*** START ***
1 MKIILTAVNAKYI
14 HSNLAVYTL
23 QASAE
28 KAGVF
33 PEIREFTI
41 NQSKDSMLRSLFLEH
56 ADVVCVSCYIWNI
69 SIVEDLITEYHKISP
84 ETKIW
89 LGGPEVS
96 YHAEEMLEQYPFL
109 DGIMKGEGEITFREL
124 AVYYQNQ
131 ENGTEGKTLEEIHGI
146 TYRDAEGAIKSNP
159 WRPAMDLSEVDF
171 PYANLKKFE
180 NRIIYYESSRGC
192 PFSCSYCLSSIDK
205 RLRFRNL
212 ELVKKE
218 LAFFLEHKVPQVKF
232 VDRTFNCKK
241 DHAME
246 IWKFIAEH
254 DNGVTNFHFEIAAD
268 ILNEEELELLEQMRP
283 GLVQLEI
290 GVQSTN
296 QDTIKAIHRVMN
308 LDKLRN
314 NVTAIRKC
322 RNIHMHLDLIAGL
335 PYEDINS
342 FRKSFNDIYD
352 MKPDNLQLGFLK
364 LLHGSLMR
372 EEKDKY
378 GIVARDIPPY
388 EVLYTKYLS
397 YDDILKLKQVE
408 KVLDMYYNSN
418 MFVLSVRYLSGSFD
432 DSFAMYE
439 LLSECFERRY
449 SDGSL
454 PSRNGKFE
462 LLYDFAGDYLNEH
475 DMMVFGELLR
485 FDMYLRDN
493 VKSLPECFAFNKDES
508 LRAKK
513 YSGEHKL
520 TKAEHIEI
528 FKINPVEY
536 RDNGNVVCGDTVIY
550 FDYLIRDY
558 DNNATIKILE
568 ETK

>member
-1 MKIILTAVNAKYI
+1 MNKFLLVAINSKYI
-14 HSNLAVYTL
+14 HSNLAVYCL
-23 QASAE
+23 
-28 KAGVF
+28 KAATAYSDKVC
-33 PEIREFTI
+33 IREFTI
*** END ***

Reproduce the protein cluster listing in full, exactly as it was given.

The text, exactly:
1 MKIILTAVNAKYI
14 HSNLAVYTL
23 QASAE
28 KAGVF
33 PEIREFTI
41 NQSKDSMLRSLFLEH
56 ADVVCVSCYIWNI
69 SIVEDLITEYHKISP
84 ETKIW
89 LGGPEVS
96 YHAEEMLEQYPFL
109 DGIMKGEGEITFREL
124 AVYYQNQ
131 ENGTEGKTLEEIHGI
146 TYRDAEGAIKSNP
159 WRPAMDLSEVDF
171 PYANLKKFE
180 NRIIYYESSRGC
192 PFSCSYCLSSIDK
205 RLRFRNL
212 ELVKKE
218 LAFFLEHKVPQVKF
232 VDRTFNCKK
241 DHAME
246 IWKFIAEH
254 DNGVTNFHFEIAAD
268 ILNEEELELLEQMRP
283 GLVQLEI
290 GVQSTN
296 QDTIKAIHRVMN
308 LDKLRN
314 NVTAIRKC
322 RNIHMHLDLIAGL
335 PYEDINS
342 FRKSFNDIYD
352 MKPDNLQLGFLK
364 LLHGSLMR
372 EEKDKY
378 GIVARDIPPY
388 EVLYTKYLS
397 YDDILKLKQVE
408 KVLDMYYNSN
418 MFVLSVRYLSGSFD
432 DSFAMYE
439 LLSECFERRY
449 SDGSL
454 PSRNGKFE
462 LLYDFAGDYLNEH
475 DMMVFGELLR
485 FDMYLRDN
493 VKSLPECFAFNKDES
508 LRAKK
513 YSGEHKL
520 TKAEHIEI
528 FKINPVEY
536 RDNGNVVCGDTVIY
550 FDYLIRDY
558 DNNATIKILE
568 ETK

>member
-1 MKIILTAVNAKYI
+1 MNKFLLVAINSKYI
-14 HSNLAVYTL
+14 HSNLAVYCL
-23 QASAE
+23 
-28 KAGVF
+28 KAATAYSDKVC
-33 PEIREFTI
+33 IREFTI